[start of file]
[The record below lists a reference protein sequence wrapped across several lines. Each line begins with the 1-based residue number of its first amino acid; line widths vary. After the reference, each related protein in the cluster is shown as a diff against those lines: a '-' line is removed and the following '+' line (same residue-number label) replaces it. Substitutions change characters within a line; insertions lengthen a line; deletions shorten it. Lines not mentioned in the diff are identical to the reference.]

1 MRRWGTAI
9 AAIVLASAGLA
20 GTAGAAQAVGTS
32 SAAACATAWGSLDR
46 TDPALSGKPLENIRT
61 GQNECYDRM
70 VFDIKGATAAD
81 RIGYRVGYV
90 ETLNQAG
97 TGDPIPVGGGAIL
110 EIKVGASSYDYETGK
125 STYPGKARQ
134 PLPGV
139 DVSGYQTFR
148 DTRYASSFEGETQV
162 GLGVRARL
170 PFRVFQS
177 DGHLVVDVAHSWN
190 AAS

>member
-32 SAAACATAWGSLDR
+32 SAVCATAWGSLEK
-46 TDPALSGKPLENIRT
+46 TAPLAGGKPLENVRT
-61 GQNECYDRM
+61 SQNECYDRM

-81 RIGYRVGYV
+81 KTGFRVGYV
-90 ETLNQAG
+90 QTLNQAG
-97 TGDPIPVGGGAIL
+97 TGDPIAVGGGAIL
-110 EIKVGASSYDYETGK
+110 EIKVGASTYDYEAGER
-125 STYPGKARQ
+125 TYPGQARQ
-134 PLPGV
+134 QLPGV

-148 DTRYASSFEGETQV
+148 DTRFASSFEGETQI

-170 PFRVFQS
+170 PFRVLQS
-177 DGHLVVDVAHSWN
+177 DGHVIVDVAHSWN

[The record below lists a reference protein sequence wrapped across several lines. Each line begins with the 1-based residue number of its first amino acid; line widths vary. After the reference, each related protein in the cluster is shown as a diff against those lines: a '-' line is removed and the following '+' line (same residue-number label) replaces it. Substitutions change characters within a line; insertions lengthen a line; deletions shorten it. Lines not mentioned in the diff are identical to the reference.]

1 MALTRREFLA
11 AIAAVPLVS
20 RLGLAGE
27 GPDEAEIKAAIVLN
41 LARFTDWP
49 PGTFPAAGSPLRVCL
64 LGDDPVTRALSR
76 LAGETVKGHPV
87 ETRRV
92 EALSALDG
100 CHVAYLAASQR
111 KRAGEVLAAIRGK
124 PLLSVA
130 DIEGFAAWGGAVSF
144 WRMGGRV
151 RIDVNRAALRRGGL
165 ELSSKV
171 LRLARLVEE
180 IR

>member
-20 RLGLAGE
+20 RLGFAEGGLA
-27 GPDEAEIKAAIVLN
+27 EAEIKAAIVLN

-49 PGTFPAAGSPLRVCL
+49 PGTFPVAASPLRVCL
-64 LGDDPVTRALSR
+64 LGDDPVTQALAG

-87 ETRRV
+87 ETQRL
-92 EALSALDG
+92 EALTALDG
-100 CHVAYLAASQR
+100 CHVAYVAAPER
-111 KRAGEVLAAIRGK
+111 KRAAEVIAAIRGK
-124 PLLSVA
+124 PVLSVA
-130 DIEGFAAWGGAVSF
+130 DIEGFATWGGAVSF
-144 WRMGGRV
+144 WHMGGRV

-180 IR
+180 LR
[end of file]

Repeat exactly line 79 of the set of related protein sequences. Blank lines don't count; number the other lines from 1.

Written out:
-100 CHVAYLAASQR